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Welcome to The Science Gallery and Planetarium blog!

Welcome to The Science Gallery and Planetarium blog! I’ll be keeping you up to date on what’s going on at The Manitoba Museum’s Science Gallery and Planetarium, what exhibits we’re working on, and what science stories our staff has found most interesting each week.

First, some introductions: My name is Scott Young, and I’m the Manager of Science Communications and Visitor Experiences at The Manitoba Museum. (Try saying that three times fast!) I came to the Science Gallery as a visitor on the day it opened in 1986 (as “Touch the Universe”), and thought it was the coolest place ever. I started working at the Museum in 1990 in the Planetarium, eventually becoming the Managing producer of the theatre, and became Manager of the Science Gallery as well in 2001 or so. Now I oversee the exhibits and interactives side of the Science Gallery, produce Planetarium shows, and work on Museum exhibit teams as well.

In the mid-2000’s we were able to give the Science Gallery a facelift, one exhibit at a time, a process that is still underway. Nevertheless, we’ve managed to replace about two-thirds of the old exhibits with some new and very cool stuff: a race track where you can build your own car, a self-sustaining ecosystem with plants and animals, a microgravity simulator, and exhibits on math, meteorites, and many other subjects. We have some exciting new exhibits currently in development that I’ll tell you about in future posts. And we want to hear from you: what exhibits do you love or hate? What would you like to see as we renovate the Gallery and retire older exhibits? Let us know.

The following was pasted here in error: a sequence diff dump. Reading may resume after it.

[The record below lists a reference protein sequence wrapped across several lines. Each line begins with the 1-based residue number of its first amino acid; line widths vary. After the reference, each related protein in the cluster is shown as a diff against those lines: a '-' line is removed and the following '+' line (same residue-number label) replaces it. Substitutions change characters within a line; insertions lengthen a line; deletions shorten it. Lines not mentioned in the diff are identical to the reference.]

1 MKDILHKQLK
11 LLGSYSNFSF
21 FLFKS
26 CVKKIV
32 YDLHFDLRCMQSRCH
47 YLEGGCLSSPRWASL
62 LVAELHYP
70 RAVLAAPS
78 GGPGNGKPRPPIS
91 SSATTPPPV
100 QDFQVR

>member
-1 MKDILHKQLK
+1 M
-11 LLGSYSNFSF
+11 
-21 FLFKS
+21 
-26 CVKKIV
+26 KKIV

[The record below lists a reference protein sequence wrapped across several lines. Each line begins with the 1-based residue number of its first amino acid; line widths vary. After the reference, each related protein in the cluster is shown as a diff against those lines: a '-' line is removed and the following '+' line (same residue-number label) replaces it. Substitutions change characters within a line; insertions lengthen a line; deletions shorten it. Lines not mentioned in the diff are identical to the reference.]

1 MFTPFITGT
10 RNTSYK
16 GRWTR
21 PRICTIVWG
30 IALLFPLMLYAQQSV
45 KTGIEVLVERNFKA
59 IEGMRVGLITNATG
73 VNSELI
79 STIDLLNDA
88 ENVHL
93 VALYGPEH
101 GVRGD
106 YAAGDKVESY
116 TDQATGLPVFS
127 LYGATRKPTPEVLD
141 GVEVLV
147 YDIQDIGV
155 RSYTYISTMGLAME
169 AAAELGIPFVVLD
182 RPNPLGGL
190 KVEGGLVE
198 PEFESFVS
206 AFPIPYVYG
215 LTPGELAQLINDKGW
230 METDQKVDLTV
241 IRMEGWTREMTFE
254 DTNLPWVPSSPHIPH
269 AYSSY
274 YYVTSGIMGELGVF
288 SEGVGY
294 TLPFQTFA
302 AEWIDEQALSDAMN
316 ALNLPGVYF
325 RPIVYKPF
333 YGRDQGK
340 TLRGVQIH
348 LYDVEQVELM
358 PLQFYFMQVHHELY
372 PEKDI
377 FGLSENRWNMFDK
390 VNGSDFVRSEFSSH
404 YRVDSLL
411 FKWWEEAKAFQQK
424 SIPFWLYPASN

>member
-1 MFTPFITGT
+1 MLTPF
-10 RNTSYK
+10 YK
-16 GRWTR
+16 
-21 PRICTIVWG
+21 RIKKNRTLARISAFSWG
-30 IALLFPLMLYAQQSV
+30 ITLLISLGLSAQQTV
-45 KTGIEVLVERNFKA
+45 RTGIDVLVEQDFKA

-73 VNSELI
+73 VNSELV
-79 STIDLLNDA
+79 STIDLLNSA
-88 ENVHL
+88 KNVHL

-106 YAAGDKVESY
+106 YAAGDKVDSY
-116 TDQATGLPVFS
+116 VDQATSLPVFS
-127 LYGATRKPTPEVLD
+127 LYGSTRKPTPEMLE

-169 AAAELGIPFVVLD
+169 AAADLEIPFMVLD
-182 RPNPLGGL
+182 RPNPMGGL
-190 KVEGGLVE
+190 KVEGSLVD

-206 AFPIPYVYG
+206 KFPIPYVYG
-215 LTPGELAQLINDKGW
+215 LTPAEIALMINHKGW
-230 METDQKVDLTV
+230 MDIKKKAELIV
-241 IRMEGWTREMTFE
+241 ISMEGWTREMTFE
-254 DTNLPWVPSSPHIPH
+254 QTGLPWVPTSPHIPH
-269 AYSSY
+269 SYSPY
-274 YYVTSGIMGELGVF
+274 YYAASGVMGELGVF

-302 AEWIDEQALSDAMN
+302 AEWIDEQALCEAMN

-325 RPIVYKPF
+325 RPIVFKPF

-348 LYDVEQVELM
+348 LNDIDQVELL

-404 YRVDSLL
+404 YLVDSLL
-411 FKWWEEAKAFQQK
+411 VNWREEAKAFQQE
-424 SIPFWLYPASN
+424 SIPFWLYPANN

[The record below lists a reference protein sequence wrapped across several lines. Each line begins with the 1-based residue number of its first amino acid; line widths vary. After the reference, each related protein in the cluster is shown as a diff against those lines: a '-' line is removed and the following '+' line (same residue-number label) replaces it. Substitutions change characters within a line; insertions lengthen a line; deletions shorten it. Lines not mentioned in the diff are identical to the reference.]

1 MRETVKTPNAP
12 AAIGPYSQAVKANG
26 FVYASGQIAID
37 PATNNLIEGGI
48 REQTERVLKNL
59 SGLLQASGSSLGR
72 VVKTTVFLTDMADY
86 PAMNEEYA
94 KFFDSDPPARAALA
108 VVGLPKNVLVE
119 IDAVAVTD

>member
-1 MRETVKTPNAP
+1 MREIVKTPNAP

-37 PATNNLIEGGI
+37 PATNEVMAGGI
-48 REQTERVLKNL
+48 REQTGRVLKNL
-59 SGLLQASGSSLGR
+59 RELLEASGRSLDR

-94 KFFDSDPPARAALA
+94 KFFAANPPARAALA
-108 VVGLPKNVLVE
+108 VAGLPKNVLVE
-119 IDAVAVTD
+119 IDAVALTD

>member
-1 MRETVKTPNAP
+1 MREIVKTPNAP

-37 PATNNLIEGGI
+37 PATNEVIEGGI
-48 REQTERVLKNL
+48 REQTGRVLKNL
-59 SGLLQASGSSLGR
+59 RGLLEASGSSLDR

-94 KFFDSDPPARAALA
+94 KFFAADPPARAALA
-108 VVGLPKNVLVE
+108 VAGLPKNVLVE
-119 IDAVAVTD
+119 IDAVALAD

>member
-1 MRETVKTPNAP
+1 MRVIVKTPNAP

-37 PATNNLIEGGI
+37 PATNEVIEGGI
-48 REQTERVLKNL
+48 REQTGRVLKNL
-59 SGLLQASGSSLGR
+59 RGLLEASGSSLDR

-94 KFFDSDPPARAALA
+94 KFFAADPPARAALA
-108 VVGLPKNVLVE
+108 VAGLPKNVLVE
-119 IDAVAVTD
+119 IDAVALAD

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Scott Young

Manager of Science Communications and Visitor Experiences

“Scott is the Planetarium Astronomer at the Manitoba Museum, developing astronomy and science programs. He has been an informal science educator for thirty years, working in the planetarium and science centre field both at The Manitoba Museum and also at the Alice G. Wallace Planetarium in Fitchburg, Massachusetts. Scott is an active amateur astronomer and a past-President of the Royal Astronomical Society of Canada.”